Role of reactive oxygen species and protein kinase C in ischemic tolerance in the brain

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85 Scopus citations


It is now understood that the mechanisms leading to neuronal cell death after cerebral ischemia are highly complex. A well established fact in this field is that neurons continue to die over days and months after ischemia, and that reperfusion following cerebral ischemia contributes substantially to ischemic injury. It is now well accepted that central to ischemic/reperfusion- induced injury is what occurs to mitochondria hours to days following the ischemic insult. For many years, it has been established that reactive oxygen species (ROS) and reactive nitrogen species (RNS) promote lipid, protein, and DNA oxidation that affects normal cell physiology and eventually leads to neuronal demise. In addition to oxidation of neuronal molecules by ROS and RNS, a novel pathway for molecular modifications has risen from the concept that ROS can activate specific signal transduction pathways that, depending on the insult degree, can lead to either normal plasticity or pathology. Two examples of these pathways could explain why lethal ischemic insults lead to the translocation of protein kinase Cδ (δPKC), which plays a role in apoptosis after cerebral ischemia, or why sublethal ischemic insults, such as in ischemic preconditioning, lead to the translocation of εPKC, which plays a pivotal role in neuroprotection. A better understanding of the mechanisms by which ROS and/or RNS modulate key protein kinases that are involved in signaling pathways that lead to cell death and survival after cerebral ischemia will help devise novel therapeutic strategies.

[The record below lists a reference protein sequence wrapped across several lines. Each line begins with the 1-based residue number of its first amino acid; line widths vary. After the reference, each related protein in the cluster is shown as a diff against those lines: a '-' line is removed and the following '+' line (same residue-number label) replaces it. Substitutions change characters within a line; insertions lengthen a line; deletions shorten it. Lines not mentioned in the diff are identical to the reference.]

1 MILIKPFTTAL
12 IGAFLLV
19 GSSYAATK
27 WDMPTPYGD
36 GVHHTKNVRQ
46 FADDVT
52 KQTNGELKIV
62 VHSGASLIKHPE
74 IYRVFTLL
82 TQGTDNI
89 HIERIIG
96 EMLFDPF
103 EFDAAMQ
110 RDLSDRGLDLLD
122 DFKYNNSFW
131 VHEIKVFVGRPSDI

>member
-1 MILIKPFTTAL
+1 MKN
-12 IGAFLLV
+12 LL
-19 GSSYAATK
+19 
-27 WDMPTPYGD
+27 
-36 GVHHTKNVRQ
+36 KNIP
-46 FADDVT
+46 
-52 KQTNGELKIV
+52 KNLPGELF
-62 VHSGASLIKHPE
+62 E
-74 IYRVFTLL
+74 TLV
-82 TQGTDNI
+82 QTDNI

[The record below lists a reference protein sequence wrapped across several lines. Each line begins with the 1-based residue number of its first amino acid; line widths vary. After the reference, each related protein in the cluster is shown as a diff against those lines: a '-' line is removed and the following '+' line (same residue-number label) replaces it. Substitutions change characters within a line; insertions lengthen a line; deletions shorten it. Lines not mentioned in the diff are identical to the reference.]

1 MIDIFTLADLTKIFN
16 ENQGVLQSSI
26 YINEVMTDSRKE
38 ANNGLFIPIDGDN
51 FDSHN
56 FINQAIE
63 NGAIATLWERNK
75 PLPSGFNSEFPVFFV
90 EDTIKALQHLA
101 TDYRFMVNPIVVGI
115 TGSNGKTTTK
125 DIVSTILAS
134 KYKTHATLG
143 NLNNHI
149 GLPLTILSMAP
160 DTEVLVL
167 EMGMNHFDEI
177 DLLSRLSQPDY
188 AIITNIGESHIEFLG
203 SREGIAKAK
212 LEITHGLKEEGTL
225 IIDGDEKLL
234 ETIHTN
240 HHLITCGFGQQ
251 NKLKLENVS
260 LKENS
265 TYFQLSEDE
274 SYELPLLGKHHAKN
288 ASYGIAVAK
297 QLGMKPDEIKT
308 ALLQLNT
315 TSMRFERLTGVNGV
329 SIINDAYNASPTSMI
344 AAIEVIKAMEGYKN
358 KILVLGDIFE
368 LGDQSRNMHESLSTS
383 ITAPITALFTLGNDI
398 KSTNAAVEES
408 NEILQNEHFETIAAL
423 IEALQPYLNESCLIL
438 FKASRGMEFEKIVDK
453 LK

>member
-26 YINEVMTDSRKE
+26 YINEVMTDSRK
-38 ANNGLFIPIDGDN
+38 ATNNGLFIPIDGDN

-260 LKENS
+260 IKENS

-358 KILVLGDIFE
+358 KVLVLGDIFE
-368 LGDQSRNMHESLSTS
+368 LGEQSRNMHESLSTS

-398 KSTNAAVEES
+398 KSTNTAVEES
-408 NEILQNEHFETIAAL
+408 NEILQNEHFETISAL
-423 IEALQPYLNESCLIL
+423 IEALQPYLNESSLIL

Original languageEnglish (US)
Pages (from-to)1150-1157
Number of pages8
JournalAntioxidants and Redox Signaling
Issue number9-10
StatePublished - Sep 2005

ASJC Scopus subject areas

  • Biochemistry
  • Physiology
  • Molecular Biology
  • Clinical Biochemistry
  • Cell Biology


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